Here are some reference MOOD values for comparison with your own projects.
The original data was available online but has disappeared.
The MOOD2 metrics set is a later addition by the author of the MOOD metrics set. Project Metrics provides the following metrics from the new suite: OHEF, AHEF, IIF, PPF. There are even more metrics in MOOD2, but they are not suitable for automated code analysis.
OHEF = Classes that do access operations / Classes that can access operations
AHEF = Classes that do access attributes / Classes that can access attributes
OHEF measures the goodness of scope settings on class operations i.e. methods. Similarly, AHEF measures the same on class attributes i.e. variables.
When OHEF=1, scope settings are perfect. When OHEF approaches zero, scope settings are too wide compared to the callers of the methods. The same can be said about AHEF and variables.
OHEF is related to MHF. MHF measures the general level of method hiding whereas OHEF measures how well the hiding succeeds. Don't be confused about "operations" and "methods". The author of MOOD and MOOD2 first used the name "methods" and then changed his mind in favor of "operations". They are the same thing.
AHEF is related to AHF. AHF measures the general level of attribute hiding whereas AHEF measures how well the hiding succeeds.
OHEF and AHEF should be used with purely object oriented systems consisting of classes only. For systems with non-OO code such as standard modules and classic VB .frm files, OHEF and AHEF frequently get low values and are not useful.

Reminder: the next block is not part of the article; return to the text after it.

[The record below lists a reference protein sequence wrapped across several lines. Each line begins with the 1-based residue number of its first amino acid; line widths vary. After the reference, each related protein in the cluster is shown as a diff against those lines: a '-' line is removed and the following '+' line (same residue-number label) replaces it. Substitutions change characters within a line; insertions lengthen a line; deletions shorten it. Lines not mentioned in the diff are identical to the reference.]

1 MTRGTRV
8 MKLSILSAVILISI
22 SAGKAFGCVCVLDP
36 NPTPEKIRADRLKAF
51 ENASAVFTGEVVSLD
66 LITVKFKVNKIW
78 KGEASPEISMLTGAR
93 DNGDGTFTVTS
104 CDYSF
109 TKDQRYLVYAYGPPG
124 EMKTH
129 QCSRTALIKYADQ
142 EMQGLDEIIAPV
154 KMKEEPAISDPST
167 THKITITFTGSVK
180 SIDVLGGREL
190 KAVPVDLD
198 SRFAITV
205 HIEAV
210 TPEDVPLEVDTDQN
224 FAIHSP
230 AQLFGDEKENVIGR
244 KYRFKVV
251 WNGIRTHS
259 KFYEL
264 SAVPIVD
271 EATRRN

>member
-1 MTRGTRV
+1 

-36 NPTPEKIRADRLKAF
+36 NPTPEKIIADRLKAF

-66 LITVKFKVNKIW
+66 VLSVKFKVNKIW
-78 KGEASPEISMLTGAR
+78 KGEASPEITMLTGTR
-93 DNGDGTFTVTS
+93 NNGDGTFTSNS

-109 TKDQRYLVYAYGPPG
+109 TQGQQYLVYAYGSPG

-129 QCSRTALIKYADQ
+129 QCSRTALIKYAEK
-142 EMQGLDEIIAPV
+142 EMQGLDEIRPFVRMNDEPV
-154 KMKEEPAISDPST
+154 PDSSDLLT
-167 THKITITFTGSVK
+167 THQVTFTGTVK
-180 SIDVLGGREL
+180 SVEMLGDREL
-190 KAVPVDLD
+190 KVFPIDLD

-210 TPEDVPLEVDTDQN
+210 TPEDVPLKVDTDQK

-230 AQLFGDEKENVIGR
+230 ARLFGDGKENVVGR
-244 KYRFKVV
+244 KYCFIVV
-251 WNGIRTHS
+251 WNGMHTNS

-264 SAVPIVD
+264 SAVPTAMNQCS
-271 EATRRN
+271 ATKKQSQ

IIF = Classes that inherit a VB class / All classes that inherit something
If there is no inheritance, IIF=0.
IIF measures the amount of internal inheritance in your system. Internal inheritance happens when a class inherits another class in the same system. The opposite happens when a class inherits an external class, such as a .NET framework class or any other binary class. Here we assume that all VB source code classes are internal and all unknown or binary classes are external to your system. A system with a high IIF defines its own class tree. A system with a low IIF reuses external classes.
In VB.NET, all classes inherit a parent class. Ultimately, they derive from System.Object. We can simplify IIF for VB.NET as:
IIF for VB.NET = Classes that inherit a VB.NET class / All VB.NET classes
In VB Classic there is no inheritance and IIF is always zero.
PPF = Parametrized classes / All classes
This metric is simply the percentage of the classes that are parametrized. A parametrized class is also called a generic class. Generic classes are available since .NET 2005. For earlier systems PPF is always zero.
See also Object-oriented metrics